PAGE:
711.93/12–945: Telegram

The Secretary of State to the Supreme Commander for the Allied Powers in Japan ( MacArthur )

194. For Atcheson, Acting Political Adviser, from Far Eastern Office. In statement before Senate Foreign Relations Committee on December 728 Secretary stated inter alia:

“The officer in charge of an American mission in a foreign country bears the responsibility for full and accurate reporting of the factors and events which are necessary to the intelligent formulation and execution of United States foreign policy.…29 It is difficult to understand how Mr. Atcheson failed in any way to observe the letter or the spirit of these rules and traditions. His telegram of February 2830 was a full and free report of the current situation in China as he saw it. His recommendation was an honest effort to assist the Department of State in the formulation of its future policy in China. There is nothing to indicate that he sought to circumvent his superior in making this report and recommendation. On the contrary the telegram expressly suggested that this was a matter upon which the views of Ambassador Hurley should be sought by the Department in Washington.… It is not my purpose to dwell at greater length upon the two documents [Atcheson’s telegram and Service’s report].31 In my opinion, based upon the information which has thus far been presented to me, there is nothing in them to support the charge that either Mr. Atcheson or Mr. Service was guilty of the slightest disloyalty to his superior officers.”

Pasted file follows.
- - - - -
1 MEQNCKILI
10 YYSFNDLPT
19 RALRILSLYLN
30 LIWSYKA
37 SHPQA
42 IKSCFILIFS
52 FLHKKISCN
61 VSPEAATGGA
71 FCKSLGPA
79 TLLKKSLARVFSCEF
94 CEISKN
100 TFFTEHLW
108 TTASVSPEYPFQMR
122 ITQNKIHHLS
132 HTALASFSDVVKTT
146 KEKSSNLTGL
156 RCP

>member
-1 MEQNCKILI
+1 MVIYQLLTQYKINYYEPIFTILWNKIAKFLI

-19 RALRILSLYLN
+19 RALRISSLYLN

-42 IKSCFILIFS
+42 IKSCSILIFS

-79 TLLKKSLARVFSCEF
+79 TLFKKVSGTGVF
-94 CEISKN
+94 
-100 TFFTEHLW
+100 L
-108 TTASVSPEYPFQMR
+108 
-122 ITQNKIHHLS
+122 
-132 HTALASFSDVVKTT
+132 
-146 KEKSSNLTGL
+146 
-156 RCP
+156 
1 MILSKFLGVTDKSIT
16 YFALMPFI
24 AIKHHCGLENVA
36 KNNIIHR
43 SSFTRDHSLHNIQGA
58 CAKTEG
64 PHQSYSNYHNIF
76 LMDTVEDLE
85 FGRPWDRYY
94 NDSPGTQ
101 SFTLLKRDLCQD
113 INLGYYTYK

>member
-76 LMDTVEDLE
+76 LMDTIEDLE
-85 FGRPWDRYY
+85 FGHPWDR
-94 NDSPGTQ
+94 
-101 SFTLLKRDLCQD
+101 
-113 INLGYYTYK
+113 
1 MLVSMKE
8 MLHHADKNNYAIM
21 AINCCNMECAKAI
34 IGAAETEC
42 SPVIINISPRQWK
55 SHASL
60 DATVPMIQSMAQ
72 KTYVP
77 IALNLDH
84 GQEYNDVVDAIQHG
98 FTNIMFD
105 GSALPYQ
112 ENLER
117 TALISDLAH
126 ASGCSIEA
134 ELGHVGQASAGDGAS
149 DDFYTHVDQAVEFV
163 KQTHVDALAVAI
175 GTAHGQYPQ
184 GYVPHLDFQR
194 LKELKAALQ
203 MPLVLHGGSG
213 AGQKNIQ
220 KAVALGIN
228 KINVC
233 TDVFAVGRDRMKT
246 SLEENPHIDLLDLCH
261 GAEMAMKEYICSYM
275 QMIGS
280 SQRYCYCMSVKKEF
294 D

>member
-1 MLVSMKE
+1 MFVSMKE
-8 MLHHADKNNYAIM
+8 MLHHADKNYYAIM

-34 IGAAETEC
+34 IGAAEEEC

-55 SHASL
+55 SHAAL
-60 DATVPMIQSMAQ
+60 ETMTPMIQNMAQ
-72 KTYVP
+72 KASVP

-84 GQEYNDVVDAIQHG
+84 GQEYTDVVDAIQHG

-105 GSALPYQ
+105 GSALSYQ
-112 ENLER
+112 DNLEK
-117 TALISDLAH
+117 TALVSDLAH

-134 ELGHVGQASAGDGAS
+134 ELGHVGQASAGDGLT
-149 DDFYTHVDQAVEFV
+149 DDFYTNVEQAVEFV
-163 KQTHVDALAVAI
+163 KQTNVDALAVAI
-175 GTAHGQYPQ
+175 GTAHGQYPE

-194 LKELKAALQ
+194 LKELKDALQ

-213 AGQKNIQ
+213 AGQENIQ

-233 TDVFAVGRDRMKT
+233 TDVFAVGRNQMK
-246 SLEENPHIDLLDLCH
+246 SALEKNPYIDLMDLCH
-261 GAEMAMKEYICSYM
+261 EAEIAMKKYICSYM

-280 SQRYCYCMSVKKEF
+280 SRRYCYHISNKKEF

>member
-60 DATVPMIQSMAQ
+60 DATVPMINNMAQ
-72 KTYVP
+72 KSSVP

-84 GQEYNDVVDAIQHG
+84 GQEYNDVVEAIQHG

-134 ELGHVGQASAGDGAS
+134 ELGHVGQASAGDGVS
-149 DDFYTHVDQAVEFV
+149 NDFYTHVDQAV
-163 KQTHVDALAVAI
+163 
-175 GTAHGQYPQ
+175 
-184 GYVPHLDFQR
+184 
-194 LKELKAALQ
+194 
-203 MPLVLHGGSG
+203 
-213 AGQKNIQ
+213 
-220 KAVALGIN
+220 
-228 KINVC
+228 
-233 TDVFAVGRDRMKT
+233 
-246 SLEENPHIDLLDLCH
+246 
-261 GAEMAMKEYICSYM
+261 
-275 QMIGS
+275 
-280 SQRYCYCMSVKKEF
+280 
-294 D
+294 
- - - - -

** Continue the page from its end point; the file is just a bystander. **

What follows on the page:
Full text of statement being airmailed. So far as we can ascertain the incident may now be considered closed.

  1. Department of State Bulletin, December 9, 1945, p. 930.
  2. Omissions indicated in the original telegram.
  3. Telegram No. 324, February 28, 1 p.m., p. 242.
  4. Brackets appear in the original. For report No. 43, October 12, 1944, by the Second Secretary of Embassy in China (Service), enclosing memorandum of conversation of October 10, one of the documents upon which the Ambassador based his charges, see Foreign Relations, 1944, vol. vi, p. 636.